Pi Attitude Zone: Conformity & Stability
Let’s Hear It For Small Data
It’s a seductive idea: harness the unimaginably huge streams of data housed in the market research industry’s computers and servers, and you will magically gain insight into how the world (and everyone in it) really works. Big Data? Bring it on! Then all you’ll need to apply is a set of intricate algorithms and massive computing power... Big Data will do the thinking for you!
Lots of luck with that. In reality, thinking about so-called Big Data is riddled with fallacies and misperceptions: for instance the idea that merged masses of output data from different sources will be sufficiently consistent and homogeneous to yield insight.
Try melding and merging findings from different studies and repositories of knowledge, and the first thing you will discover is that they don’t fit together at all without massive manipulation and filtering. Different definitions, different variables, different timeframes and periodicities, different sample sizes and types, different methodologies and different data-cell configurations... together they add up to massive inconsistencies in the end-product. Add in the scariest variables of all -- the selectivity, quality, reliability, inherent biases and error-quotients of different datasets -- and the task of putting the ‘jigsaw’ together and revealing a meaningful picture slips beyond the analyst’s reach.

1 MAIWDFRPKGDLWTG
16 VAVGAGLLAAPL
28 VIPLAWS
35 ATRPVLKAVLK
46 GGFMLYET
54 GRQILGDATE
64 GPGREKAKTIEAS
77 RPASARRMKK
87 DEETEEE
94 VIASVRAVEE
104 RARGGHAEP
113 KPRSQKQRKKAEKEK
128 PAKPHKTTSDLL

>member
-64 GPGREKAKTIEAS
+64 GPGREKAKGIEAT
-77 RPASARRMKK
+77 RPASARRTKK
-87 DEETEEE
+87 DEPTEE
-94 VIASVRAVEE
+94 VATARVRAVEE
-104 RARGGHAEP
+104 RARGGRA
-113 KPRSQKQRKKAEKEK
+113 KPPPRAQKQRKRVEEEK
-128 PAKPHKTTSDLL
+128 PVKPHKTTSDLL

Unless, that is, your approach to solving a jigsaw puzzle is to get a pair of scissors and snip off the stickey-out bits of every piece -- which is kind of what often happens in massive multi-source data-merging exercises. Sure, the bits all fit together now, but the picture is so full of holes and misallocated pieces that it no longer means anything. Perceived correlations within the data can be totally spurious. In the rare cases where something coherent does emerge, it can often be nothing more than a dim and mysterious glimpse into the obvious.
A chain is only as strong as its weakest link. And a string of data is only as meaningful as its most irrelevant or error-ridden strand.
Still convinced that size matters more than thoughtful analysis ? Okay, wade in if you must. But why plough headlong into Big Data when what you really wanted all along was... the Right Data? As a general rule, the bigger the phenomenon under study, the more precisely focused the data that will explain it.
Pi says: in this, as in most other things, less is more.Zone: Conformity & Stability Country: Multiple Geographies Product – Business / Professional